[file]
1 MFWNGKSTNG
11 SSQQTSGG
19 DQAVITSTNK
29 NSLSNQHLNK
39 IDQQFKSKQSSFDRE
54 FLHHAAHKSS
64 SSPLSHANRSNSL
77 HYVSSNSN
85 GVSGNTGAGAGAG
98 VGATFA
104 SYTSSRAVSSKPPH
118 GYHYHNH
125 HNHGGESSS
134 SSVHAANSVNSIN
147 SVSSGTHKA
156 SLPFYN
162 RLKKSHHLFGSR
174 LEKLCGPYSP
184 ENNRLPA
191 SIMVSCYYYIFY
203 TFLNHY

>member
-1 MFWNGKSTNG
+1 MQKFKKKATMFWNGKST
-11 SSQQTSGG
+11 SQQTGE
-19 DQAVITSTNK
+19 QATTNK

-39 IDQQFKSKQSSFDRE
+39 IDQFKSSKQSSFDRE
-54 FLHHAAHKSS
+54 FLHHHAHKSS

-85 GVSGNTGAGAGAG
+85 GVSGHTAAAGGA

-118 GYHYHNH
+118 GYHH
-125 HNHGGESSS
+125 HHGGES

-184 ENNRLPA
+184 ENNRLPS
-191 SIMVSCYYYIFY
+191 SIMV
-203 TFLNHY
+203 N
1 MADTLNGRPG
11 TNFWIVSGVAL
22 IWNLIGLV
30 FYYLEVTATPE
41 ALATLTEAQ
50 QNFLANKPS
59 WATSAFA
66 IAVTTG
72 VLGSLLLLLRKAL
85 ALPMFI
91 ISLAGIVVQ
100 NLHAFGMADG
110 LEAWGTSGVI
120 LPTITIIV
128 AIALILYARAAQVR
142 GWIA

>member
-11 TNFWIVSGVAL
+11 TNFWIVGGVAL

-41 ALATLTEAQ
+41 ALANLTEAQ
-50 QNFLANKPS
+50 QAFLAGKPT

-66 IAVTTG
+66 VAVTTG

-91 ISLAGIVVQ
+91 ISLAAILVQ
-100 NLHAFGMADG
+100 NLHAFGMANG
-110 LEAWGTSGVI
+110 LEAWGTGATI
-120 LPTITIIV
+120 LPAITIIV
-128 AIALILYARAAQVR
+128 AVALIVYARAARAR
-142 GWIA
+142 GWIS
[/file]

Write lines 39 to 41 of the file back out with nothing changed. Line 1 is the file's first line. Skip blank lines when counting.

-184 ENNRLPA
+184 ENNRLPS
-191 SIMVSCYYYIFY